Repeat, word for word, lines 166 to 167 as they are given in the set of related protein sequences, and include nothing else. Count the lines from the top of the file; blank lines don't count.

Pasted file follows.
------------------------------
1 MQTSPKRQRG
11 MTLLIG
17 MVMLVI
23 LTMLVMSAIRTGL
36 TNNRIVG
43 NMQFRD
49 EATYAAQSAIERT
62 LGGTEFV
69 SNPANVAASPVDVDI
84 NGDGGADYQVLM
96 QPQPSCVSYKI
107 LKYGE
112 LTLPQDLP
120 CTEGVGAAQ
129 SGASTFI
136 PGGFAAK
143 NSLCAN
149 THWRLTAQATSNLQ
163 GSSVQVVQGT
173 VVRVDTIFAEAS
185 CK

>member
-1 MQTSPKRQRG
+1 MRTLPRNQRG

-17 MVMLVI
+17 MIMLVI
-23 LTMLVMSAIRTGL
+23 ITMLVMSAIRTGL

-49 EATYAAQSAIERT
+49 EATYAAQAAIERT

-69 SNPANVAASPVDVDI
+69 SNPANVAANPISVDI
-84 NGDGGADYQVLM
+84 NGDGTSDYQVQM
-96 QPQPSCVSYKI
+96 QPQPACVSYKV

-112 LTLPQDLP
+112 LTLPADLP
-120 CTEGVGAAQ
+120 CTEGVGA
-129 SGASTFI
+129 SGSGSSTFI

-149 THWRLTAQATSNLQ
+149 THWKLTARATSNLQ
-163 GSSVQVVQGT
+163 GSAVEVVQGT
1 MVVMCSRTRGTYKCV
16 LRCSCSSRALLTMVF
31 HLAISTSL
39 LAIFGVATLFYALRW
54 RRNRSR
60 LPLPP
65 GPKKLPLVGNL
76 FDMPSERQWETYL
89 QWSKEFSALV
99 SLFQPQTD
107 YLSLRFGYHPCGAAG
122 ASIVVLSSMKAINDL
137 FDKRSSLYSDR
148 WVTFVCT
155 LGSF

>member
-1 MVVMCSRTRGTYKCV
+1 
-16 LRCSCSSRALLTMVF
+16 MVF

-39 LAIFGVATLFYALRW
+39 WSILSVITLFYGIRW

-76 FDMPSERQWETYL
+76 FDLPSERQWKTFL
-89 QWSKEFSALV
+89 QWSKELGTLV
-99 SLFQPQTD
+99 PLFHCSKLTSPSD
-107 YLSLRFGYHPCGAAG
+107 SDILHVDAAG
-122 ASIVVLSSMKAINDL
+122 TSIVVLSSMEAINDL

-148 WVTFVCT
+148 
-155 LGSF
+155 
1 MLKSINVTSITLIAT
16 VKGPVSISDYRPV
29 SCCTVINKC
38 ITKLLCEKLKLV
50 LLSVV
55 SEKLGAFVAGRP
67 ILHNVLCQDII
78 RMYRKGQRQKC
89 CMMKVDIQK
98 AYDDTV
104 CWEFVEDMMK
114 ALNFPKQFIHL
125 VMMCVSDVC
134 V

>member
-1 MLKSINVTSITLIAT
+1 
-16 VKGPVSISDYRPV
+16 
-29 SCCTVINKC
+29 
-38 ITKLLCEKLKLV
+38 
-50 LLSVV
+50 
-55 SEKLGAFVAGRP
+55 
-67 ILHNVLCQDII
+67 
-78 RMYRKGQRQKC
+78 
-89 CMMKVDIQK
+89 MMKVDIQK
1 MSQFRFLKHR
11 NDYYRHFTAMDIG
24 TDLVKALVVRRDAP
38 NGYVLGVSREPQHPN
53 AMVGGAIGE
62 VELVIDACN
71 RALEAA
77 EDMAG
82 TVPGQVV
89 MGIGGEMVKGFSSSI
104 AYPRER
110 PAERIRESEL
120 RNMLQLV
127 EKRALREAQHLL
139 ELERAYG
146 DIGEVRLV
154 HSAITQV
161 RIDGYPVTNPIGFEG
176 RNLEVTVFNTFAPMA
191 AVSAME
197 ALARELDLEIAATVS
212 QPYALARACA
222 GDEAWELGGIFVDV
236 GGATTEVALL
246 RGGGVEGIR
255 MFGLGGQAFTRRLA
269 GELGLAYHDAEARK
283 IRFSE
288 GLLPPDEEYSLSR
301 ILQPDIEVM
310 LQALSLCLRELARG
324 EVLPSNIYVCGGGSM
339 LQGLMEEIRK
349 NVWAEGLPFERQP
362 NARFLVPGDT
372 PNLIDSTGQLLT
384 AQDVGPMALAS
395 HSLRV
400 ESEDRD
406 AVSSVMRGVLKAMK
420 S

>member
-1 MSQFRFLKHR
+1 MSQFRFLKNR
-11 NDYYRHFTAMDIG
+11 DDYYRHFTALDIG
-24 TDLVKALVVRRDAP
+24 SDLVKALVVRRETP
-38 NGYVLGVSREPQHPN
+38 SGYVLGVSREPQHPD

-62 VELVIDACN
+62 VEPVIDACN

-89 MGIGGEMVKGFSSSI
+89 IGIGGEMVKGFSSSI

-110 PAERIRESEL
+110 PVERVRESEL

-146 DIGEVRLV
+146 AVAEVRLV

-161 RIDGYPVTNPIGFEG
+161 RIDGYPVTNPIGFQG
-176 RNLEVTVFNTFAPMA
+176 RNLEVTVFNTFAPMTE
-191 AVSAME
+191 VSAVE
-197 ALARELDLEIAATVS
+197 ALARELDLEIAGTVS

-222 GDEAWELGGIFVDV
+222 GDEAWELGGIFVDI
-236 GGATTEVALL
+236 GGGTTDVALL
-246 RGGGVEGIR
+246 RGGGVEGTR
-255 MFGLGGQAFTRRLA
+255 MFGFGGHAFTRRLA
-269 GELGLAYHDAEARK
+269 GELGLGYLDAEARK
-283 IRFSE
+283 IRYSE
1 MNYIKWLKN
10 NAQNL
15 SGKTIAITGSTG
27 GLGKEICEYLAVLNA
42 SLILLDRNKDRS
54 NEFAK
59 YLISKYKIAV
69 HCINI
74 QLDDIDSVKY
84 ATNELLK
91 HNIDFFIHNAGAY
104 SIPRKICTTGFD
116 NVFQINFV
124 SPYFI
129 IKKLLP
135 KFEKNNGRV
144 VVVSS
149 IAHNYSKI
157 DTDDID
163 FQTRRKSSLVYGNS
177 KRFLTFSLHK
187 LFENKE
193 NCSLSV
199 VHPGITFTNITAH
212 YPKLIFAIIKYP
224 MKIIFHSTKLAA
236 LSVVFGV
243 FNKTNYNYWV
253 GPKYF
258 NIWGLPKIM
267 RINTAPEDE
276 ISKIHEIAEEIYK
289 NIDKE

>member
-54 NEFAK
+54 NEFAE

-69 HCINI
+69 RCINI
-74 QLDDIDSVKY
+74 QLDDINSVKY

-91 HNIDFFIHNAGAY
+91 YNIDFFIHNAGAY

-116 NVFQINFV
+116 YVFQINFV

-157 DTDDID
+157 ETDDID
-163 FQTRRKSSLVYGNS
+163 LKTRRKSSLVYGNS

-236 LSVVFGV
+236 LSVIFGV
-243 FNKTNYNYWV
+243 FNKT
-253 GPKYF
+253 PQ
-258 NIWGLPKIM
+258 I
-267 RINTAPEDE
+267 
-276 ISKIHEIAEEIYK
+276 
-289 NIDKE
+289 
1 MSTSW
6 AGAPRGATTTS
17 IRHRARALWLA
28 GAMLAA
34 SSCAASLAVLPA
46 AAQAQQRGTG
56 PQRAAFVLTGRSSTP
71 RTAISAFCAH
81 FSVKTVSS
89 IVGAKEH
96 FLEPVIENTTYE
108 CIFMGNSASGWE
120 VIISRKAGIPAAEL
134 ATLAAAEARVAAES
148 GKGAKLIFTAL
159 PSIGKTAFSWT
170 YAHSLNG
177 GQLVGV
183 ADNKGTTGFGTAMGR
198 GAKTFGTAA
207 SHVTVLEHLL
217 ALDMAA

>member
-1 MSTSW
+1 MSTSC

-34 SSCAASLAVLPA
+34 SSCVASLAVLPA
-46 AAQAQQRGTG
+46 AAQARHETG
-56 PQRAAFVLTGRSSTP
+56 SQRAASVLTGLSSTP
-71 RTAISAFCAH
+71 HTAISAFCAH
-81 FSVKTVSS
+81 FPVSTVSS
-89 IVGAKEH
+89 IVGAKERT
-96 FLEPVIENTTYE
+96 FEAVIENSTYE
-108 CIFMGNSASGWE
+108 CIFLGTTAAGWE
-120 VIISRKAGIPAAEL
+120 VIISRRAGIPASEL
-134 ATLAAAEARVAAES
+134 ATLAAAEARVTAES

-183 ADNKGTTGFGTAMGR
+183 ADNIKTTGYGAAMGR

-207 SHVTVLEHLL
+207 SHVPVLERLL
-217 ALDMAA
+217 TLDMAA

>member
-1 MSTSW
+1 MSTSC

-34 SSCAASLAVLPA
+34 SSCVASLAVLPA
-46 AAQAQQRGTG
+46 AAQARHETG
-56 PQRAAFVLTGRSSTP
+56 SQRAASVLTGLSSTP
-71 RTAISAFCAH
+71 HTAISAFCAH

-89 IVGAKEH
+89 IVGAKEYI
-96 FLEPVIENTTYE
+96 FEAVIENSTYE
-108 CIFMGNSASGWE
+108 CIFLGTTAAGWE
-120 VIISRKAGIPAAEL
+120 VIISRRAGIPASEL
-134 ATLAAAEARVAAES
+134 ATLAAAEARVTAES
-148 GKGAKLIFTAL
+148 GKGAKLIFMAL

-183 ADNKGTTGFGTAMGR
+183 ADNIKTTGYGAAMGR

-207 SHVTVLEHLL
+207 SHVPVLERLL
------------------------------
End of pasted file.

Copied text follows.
-62 VELVIDACN
+62 VEPVIDACN